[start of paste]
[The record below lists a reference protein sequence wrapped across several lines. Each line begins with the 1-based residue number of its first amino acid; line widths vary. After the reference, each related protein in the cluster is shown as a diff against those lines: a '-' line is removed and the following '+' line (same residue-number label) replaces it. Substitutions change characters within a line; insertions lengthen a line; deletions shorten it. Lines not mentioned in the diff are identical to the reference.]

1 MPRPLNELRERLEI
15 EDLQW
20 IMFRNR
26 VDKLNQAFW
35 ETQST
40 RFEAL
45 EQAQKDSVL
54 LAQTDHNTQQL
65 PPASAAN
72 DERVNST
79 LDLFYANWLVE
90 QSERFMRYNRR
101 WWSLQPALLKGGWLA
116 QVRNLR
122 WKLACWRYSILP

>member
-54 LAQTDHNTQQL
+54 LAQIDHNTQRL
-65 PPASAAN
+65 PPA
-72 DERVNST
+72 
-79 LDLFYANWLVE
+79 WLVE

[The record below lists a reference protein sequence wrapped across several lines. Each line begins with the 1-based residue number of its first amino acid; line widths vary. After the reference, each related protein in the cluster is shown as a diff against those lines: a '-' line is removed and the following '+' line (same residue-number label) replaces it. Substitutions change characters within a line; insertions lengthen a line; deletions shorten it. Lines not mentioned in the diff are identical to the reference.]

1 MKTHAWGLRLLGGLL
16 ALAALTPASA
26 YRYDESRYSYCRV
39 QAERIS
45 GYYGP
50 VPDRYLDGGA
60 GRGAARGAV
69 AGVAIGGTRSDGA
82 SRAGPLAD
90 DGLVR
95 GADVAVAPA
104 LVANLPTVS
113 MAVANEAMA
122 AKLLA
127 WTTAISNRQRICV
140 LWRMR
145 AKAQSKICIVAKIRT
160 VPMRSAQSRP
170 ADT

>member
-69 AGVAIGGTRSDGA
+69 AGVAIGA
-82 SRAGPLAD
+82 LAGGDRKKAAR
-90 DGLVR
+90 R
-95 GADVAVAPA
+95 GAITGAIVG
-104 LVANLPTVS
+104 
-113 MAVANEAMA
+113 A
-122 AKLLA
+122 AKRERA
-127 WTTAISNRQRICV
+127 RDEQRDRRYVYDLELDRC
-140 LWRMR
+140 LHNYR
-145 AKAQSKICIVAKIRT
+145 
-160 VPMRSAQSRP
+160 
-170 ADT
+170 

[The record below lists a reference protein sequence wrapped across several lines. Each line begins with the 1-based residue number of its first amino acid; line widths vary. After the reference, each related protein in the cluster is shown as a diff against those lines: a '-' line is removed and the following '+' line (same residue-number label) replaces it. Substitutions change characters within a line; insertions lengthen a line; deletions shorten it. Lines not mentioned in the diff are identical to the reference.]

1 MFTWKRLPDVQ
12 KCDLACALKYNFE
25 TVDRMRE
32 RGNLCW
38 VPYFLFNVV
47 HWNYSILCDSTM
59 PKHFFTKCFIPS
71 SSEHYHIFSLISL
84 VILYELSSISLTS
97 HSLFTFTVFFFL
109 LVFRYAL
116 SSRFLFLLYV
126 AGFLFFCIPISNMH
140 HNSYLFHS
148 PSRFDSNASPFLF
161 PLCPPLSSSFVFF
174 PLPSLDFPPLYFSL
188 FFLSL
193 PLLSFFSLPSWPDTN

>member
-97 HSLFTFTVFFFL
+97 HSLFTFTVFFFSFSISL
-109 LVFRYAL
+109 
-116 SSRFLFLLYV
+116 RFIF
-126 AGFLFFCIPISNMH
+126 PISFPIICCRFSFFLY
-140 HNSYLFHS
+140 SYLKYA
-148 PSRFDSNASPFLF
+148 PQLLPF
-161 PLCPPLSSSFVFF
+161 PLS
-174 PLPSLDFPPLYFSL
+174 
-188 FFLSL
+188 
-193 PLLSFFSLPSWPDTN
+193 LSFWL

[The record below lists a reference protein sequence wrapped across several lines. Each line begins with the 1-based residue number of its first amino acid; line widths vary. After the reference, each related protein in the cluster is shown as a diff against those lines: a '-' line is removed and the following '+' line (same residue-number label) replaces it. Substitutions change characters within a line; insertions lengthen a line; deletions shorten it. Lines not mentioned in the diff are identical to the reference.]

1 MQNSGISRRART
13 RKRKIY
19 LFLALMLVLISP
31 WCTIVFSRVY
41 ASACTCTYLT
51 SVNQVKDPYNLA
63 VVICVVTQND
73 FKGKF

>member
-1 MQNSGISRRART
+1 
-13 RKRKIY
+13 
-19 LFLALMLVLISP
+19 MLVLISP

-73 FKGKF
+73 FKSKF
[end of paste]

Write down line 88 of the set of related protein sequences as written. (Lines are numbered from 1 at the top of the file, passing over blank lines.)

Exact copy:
174 PLPSLDFPPLYFSL